This section is from the book "Chromatography; Or, A Treatise On Colours And Pigments, And Of Their Powers In Painting", by George Field. Also available from Amazon: Chromatography, or A Treatise on Colours and Pigments, and of Their Powers in Painting.
The fugitive colours do less injury in the shadows than in the lights of a picture, because they are employed purer and in greater body in the shadows, and are, therefore, less liable to decay by the action of light and by mixture; and, by partially fading, they balance any tendency to darken, to which the dead colouring of earthy and metallic pigments is disposed.
The foregoing circumstances, added to the variableness of pigments by nature, preparation, and sophistication, have often rendered their effects equivocal, and their powers questionable; all which considerations enforce the expediency of using colours as pure and free from unnecessary mixture as possible; for simplicity of composition and management is equally a maxim of good mechanism, good chemistry, and good colouring. Accordingly, in the latter respect, Sir Joshua Reynolds gives it as a maxim, that the less pigments are mixed, the brighter they appear; the causes of which we have mentioned already. His words are: "Two colours mixed together will not preserve the brightness of either of them single, nor will three be as bright as two: of this observation, simple as it is, an artist who wishes to colour bright will know the value." - Note xxxvii. to Dufresnoy's " Art of Painting."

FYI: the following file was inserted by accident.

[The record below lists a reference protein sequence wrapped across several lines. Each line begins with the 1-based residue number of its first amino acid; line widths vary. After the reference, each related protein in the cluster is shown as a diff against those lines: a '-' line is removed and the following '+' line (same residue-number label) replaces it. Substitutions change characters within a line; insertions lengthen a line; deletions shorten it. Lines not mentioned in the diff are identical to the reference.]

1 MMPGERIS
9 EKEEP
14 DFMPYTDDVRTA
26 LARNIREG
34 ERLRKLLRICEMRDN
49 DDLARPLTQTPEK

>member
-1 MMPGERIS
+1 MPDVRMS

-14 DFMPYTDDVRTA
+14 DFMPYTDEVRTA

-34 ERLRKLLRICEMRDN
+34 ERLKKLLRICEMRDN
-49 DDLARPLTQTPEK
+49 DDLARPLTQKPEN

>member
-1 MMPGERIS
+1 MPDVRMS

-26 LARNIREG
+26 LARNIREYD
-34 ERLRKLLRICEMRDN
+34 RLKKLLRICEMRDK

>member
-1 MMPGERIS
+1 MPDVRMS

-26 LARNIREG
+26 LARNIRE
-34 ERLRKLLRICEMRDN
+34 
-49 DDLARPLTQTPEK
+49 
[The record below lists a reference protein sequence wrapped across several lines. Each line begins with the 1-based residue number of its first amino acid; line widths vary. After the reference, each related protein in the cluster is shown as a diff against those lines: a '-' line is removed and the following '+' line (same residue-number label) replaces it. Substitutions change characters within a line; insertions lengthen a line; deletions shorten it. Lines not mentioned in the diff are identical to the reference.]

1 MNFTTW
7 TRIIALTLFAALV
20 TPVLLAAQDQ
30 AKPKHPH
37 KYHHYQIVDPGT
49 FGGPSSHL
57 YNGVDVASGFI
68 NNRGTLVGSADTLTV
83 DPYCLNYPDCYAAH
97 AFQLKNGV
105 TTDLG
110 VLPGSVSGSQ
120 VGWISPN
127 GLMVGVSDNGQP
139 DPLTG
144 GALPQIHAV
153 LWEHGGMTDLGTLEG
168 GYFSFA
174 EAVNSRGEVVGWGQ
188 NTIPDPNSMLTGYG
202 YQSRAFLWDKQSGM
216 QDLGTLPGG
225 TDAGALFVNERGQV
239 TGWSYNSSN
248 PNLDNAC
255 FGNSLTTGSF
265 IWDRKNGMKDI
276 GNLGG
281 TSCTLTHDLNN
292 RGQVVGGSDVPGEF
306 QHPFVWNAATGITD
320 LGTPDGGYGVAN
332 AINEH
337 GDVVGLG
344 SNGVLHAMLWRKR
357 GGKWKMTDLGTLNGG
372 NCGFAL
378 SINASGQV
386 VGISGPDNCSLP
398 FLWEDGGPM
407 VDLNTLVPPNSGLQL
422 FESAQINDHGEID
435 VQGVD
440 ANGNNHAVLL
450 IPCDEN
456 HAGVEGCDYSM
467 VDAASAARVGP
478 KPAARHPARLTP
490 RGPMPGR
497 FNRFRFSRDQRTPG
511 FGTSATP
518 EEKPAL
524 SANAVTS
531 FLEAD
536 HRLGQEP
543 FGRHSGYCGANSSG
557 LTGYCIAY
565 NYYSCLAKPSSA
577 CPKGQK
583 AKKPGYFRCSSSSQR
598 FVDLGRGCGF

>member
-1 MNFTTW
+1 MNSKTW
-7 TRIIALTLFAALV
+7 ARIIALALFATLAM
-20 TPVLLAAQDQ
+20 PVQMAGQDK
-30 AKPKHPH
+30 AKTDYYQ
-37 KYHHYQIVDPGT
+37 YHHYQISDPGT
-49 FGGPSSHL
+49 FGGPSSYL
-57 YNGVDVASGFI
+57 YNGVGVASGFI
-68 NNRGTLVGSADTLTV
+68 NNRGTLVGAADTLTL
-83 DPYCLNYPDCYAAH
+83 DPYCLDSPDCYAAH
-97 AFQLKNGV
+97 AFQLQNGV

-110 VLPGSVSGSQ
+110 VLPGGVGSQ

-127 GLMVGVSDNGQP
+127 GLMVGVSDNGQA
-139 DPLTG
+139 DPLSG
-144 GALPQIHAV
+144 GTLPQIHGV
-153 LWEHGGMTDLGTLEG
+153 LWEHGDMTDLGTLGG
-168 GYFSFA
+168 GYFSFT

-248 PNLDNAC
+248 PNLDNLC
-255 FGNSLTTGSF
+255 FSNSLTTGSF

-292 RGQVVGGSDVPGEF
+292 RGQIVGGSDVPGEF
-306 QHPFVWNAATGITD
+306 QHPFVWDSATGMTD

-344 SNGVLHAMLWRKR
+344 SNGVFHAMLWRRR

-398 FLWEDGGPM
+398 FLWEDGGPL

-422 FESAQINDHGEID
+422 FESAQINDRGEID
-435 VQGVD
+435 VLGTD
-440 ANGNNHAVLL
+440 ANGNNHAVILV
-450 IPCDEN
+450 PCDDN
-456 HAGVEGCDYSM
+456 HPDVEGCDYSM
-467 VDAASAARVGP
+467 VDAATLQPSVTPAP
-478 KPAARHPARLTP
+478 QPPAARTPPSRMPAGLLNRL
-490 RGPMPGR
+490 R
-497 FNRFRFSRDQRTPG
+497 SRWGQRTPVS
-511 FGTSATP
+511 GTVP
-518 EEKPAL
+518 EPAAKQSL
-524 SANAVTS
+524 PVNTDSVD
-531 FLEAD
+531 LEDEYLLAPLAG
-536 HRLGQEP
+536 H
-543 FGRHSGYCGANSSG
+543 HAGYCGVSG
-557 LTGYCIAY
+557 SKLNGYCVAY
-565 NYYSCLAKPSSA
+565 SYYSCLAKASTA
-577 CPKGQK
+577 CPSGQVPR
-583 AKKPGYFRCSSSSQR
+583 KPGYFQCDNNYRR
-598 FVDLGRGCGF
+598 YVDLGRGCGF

There prevail, notwithstanding, two principles of practice on the palette, opposed to each other - the one, simple; the other, multiple. That of simplicity consists in employing as few pigments, etc. as possible; according to the extreme of which principle the three primary colours are sufficient for every purpose of the art. This is the principle of composition in colouring, the opposite of which may be called the principle of aggregation, and is in its extreme that of having as many pigments, if possible, as there are hues and shades of colour.
On the first plan every tint requires to be compounded; on the latter, one pigment supplies the place of several, which would be requisite in the first case to compose a tint; and as the more pigments and colours are compounded, the more they are deteriorated or defiled in colour, attenuated, and chemically set at variance, while original pigments are in general purer in colour as well as more dense and durable than compound tints, there appear to be sufficient reasons for both these modes of practice; whence it may fairly be inferred, that a practice composed of both will be best, and that the artist who aims at just and permanent effects should neither compound his pigments to the dilution and injury of their colours, when he can obtain pure intermediate tints in single, permanent, original pigments, nor yet multiply his pigments unnecessarily with such as are of hues and tints he can safely compose extemporaneously of original colours upon his palette. This will require experience; and to facilitate the acquisition of such experience is one of the objects of this work.